By: Salwa Samir
The “Cairo Cycling Geckos” are using the gecko as a symbol for their team, because of their skill at negotiating narrow alleyways, dodging zig-zagging tok-toks, piles of garbage and herds of sheep as they ride here and there on their colourful bicycles, doing their charity work.
The Cairo Cycling Geckos (CCG) is an initiative that started in Ramadan, 2016, with the aim of providing Iftar (a sunset meal that breaks the fast) for those in need and for refugees living in the country. The food is delivered by young Egyptian women on their bikes.
Noran Salah, the founder of the initiative, said that the story began when she was encouraged to take up cycling as a hobby.
“I noticed some people were astonished to see me riding a bike and there was some verbal harassment. This made me determined to encourage other girls to go cycling and that is how I started my initiative,” Salah told the Egyptian Mail.
Her initiative is special because, not only does it encourage women to ride bikes, it encourages them to do charity work. On different occasions throughout the year, the cycling team roams the alleyways of poor neighbourhoods in Cairo, to help the people living in the area.
In Ramadan, for example, the women cyclists provide Iftar meals to those in need. On mothers’ day, they give presents to mothers, at feast-time they give toys to children and in winter they distribute blankets.
Salah needed to provide the volunteer women with several bikes, so they could carry out the charity work. In the beginning, she looked for people who had bikes she could borrow, but she could not find any.
She asked for help on her Facebook page.
“A young woman introduced me to Bescletta, a company that sells the most prestigious brands of bikes. I sent them a formal proposal, and they quickly replied that they were ready to support me when they knew that I would use the bikes for charity,” she said.
From the first day of Ramadan, Salah has been asking for donations in her posts on her Facebook page. She keeps the page followers updated as to where the team will go and where they will meet before setting out, so anyone who wants to, can join them.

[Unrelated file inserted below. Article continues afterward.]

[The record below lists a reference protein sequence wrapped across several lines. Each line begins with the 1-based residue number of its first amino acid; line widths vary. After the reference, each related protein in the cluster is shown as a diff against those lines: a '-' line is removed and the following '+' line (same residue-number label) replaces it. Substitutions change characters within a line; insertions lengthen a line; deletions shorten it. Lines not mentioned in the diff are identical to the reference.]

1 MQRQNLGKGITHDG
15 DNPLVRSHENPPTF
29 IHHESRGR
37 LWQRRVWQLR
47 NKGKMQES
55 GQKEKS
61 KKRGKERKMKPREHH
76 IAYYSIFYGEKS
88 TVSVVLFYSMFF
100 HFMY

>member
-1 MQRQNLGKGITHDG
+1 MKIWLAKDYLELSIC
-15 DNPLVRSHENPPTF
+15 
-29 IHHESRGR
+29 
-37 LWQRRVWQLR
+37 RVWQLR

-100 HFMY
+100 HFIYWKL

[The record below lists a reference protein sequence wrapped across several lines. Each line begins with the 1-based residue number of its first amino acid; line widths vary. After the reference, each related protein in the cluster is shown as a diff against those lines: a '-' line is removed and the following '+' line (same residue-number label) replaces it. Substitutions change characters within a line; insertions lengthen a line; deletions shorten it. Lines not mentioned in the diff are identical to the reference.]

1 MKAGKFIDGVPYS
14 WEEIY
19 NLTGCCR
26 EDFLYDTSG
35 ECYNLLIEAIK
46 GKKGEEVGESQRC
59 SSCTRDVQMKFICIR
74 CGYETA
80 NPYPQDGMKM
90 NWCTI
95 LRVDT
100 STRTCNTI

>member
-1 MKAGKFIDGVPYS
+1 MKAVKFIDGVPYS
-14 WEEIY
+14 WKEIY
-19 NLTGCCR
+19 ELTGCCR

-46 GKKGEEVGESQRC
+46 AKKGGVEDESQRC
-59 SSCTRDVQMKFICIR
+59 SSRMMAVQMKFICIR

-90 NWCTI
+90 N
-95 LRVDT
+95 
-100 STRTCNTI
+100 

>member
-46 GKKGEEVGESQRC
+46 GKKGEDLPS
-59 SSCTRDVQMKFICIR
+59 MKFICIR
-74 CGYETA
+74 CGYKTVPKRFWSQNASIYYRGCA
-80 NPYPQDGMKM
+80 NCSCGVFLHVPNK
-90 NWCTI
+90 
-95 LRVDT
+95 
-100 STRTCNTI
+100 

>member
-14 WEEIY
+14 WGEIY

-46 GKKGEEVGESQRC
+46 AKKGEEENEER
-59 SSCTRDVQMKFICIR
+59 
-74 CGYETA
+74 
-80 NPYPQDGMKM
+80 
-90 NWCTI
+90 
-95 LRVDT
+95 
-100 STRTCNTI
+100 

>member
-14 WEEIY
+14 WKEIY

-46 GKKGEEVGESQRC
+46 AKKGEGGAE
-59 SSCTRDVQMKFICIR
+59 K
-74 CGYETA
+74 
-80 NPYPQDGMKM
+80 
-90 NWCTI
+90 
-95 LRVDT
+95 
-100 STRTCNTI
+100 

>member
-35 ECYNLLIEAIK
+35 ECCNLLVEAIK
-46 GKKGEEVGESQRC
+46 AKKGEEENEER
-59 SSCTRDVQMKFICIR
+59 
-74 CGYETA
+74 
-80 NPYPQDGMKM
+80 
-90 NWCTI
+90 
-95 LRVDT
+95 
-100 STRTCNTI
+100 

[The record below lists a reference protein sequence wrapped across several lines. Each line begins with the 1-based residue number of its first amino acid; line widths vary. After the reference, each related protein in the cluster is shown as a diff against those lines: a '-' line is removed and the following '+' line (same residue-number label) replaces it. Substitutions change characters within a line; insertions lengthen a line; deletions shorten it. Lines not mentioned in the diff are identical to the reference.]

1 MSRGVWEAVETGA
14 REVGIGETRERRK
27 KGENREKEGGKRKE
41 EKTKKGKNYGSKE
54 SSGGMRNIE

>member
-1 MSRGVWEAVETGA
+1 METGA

Salah has other charitable ideas that she has implemented. At suhour time, she prepares sandwiches with various fillings such as cheese, egg, foul and other delicious ingredients and sells each sandwich for LE10 in classy areas. She tells people that the proceeds will go to charity.
"Some people pay LE100 for a sandwich just to support us,” Salah, who works as an interior designer, said happily.
Salah uses the proceeds and the donations she collects through her Facebook page to buy food boxes from Syrian, Sudanese and Eritrean women refugees.
“We then distribute these boxes as Iftar meals to poor people,” she said.
Noha Hesham joined the initiative as a volunteer. Before hearing of the bike team, she had never ridden a bike, but she wanted to learn, in order to join in the charity work.
She joined the initiative last year.
“When we go to a shanty town, we find out where the old people and the neediest people live. Sometimes we go to the area more than once, if that is what is needed,” she told the Mail.
She does not face any harassment by the people in these poor areas, so she assures girls that it is safe to join the team.
«When people know that we are coming to distribute food and other essentials, they help us find the neediest people in their neighbourhood and even pray for us,” Hesham said.
“I believe that when people see you doing something good, they will do their best to support you,” she said.